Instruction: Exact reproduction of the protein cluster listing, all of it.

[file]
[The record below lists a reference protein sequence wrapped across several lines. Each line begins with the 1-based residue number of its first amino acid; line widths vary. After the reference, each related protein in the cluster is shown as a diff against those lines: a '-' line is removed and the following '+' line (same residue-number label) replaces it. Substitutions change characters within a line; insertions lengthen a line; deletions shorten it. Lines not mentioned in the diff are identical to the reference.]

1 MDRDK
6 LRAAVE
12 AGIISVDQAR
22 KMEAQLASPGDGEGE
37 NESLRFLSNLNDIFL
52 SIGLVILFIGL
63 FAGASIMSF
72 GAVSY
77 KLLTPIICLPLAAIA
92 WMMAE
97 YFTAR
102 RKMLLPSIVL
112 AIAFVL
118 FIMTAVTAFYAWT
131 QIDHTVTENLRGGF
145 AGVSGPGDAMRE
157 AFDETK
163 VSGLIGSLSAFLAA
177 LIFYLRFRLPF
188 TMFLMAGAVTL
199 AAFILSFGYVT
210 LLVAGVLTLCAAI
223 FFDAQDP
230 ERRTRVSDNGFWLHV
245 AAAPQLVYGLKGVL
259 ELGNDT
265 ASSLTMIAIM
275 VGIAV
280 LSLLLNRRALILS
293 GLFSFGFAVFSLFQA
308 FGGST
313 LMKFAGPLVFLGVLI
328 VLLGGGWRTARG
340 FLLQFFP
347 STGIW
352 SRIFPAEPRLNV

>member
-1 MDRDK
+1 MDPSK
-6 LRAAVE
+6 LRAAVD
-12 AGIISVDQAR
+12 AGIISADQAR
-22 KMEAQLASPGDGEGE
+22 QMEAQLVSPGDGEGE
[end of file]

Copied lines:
[The record below lists a reference protein sequence wrapped across several lines. Each line begins with the 1-based residue number of its first amino acid; line widths vary. After the reference, each related protein in the cluster is shown as a diff against those lines: a '-' line is removed and the following '+' line (same residue-number label) replaces it. Substitutions change characters within a line; insertions lengthen a line; deletions shorten it. Lines not mentioned in the diff are identical to the reference.]

1 MDRDK
6 LRAAVE
12 AGIISVDQAR
22 KMEAQLASPGDGEGE
37 NESLRFLSNLNDIFL
52 SIGLVILFIGL
63 FAGASIMSF
72 GAVSY
77 KLLTPIICLPLAAIA
92 WMMAE
97 YFTAR
102 RKMLLPSIVL
112 AIAFVL
118 FIMTAVTAFYAWT
131 QIDHTVTENLRGGF
145 AGVSGPGDAMRE
157 AFDETK
163 VSGLIGSLSAFLAA
177 LIFYLRFRLPF
188 TMFLMAGAVTL
199 AAFILSFGYVT
210 LLVAGVLTLCAAI
223 FFDAQDP
230 ERRTRVSDNGFWLHV
245 AAAPQLVYGLKGVL
259 ELGNDT
265 ASSLTMIAIM
275 VGIAV
280 LSLLLNRRALILS
293 GLFSFGFAVFSLFQA
308 FGGST
313 LMKFAGPLVFLGVLI
328 VLLGGGWRTARG
340 FLLQFFP
347 STGIW
352 SRIFPAEPRLNV

>member
-1 MDRDK
+1 MDPSK
-6 LRAAVE
+6 LRAAVD
-12 AGIISVDQAR
+12 AGIISADQAR
-22 KMEAQLASPGDGEGE
+22 QMEAQLVSPGDGEGE